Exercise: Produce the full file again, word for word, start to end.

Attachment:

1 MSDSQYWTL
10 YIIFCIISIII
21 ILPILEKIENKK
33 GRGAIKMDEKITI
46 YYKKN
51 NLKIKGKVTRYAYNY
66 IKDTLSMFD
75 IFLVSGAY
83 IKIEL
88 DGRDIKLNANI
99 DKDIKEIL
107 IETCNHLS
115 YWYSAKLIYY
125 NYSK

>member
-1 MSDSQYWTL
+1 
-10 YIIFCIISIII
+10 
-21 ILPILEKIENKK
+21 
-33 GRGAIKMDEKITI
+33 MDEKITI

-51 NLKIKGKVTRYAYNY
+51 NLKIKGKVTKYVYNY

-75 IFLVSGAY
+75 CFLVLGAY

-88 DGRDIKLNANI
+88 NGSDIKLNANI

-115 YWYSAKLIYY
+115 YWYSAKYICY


1 MSDSQYWTL
10 YIIFCIISIII
21 ILPILEKIENKK
33 GRGAIKMDEKITI
46 YYKKN
51 NLKIKGKVTRYAYNY
66 IKDTLSMFD
75 IFLVSGAY
83 IKIEL
88 DGRDIKLNANI
99 DKDIKEIL
107 IETCNHLS
115 YWYSAKLIYY
125 NYSK

>member
-1 MSDSQYWTL
+1 
-10 YIIFCIISIII
+10 
-21 ILPILEKIENKK
+21 
-33 GRGAIKMDEKITI
+33 MDEKITI

-51 NLKIKGKVTRYAYNY
+51 NLKIKGKVTKYVYNY

-75 IFLVSGAY
+75 CFLVLGAY

-88 DGRDIKLNANI
+88 NGSDIKLNANI

-115 YWYSAKLIYY
+115 YWYSAKYICY